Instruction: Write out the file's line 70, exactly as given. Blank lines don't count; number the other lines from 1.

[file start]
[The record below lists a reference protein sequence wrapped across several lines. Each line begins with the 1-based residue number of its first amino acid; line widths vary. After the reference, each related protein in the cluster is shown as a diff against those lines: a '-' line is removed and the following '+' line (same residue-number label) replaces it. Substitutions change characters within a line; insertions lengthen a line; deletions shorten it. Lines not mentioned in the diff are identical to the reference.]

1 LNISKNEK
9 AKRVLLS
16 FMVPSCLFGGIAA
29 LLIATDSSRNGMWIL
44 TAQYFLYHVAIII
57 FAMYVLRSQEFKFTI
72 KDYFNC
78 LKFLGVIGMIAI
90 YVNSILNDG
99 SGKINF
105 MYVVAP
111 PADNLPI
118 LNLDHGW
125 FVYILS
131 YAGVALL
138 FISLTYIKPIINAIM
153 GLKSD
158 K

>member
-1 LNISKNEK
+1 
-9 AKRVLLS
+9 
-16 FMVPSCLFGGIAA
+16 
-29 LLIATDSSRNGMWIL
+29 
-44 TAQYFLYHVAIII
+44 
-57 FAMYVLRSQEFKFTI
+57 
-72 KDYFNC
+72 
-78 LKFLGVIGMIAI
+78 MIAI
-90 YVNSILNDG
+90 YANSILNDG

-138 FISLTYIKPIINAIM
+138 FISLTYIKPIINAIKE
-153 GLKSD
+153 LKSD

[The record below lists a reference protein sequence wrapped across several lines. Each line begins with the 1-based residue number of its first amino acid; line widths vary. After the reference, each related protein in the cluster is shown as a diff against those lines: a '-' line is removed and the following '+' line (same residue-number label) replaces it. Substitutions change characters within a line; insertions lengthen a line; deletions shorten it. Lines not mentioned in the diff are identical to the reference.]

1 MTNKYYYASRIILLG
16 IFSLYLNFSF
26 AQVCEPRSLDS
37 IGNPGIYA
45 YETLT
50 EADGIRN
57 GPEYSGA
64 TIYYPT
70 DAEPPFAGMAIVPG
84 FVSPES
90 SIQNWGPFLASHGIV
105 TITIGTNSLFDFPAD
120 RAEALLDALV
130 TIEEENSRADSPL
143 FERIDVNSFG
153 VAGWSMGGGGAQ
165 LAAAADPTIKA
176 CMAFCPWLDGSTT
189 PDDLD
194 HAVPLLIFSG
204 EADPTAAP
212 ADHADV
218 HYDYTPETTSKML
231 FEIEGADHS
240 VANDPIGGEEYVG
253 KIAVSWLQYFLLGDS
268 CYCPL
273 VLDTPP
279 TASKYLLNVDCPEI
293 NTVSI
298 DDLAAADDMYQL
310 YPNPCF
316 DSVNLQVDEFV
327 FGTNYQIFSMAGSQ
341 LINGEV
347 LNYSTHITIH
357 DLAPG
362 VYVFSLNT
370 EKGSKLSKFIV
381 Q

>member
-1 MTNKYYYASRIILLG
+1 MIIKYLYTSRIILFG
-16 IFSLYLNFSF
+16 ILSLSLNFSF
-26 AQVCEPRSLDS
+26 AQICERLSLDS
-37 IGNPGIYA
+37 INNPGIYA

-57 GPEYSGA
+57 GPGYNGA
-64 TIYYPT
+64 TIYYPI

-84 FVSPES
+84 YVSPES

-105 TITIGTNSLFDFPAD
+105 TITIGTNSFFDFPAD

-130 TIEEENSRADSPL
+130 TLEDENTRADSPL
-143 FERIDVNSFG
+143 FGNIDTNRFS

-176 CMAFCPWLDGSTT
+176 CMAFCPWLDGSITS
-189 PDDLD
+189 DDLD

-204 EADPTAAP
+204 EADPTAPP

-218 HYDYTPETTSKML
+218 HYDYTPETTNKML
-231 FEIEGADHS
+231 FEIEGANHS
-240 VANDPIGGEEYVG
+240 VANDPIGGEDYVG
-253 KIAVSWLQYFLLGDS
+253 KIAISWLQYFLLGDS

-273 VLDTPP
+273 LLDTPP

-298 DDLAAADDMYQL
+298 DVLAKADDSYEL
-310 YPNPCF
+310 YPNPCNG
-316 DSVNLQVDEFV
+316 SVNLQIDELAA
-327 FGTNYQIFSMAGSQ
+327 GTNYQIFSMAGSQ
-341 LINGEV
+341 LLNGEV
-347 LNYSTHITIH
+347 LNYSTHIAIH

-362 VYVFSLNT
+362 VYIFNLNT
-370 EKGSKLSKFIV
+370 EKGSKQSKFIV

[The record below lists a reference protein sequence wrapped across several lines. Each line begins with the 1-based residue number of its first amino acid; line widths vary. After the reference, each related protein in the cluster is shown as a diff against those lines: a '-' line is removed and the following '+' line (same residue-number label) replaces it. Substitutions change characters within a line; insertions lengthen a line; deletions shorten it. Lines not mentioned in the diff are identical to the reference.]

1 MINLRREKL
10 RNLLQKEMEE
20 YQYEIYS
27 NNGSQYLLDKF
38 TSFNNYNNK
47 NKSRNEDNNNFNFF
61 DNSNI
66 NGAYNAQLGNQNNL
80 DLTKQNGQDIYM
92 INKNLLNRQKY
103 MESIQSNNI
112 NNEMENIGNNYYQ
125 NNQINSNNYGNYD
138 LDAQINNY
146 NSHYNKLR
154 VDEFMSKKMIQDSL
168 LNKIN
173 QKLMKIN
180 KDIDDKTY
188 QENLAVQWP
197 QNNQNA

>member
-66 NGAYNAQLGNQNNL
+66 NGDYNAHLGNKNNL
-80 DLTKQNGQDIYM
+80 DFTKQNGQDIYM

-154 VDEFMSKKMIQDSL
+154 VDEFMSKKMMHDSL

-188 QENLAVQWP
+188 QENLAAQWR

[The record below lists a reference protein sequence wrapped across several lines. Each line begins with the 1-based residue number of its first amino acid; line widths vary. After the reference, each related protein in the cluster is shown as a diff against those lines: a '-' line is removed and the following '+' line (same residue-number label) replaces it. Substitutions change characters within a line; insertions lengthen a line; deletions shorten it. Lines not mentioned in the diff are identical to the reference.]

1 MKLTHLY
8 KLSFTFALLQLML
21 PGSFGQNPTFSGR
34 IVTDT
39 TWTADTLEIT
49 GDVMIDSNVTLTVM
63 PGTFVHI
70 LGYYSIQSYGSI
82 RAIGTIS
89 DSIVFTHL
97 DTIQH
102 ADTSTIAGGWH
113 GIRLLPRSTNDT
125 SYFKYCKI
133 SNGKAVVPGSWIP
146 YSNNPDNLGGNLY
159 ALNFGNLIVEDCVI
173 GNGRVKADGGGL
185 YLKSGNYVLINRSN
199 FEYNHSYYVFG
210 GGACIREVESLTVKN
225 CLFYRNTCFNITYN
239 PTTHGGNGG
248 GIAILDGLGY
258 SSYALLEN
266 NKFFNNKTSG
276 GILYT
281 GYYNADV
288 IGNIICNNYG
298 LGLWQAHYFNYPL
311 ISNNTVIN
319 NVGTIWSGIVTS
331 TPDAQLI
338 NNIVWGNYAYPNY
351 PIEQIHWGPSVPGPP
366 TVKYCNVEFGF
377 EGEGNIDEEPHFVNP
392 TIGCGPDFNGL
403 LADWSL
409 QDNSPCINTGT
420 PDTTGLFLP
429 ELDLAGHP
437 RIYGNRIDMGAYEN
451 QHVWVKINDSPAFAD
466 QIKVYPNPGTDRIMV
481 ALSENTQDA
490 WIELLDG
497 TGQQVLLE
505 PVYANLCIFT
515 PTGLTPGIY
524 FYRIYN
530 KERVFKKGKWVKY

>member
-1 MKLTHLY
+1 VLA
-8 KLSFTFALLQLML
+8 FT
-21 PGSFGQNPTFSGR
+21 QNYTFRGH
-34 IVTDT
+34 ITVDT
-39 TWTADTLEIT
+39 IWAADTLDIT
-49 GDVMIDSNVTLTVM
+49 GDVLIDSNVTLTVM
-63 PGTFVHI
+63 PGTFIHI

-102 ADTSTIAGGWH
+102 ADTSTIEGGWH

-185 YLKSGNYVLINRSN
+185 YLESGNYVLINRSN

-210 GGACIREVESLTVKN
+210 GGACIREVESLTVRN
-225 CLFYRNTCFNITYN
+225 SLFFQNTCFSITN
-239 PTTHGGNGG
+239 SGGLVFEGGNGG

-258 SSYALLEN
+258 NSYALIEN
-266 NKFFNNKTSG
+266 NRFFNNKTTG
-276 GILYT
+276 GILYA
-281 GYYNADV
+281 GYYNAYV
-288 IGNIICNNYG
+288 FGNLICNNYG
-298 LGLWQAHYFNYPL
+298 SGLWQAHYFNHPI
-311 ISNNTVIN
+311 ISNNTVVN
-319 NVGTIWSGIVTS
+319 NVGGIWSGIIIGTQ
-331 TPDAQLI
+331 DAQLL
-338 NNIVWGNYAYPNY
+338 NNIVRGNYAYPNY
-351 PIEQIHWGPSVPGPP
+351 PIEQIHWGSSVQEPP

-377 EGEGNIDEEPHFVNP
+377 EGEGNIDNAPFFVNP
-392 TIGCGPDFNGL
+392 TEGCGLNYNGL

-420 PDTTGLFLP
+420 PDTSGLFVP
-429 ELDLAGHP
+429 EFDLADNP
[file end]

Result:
268 CYCPL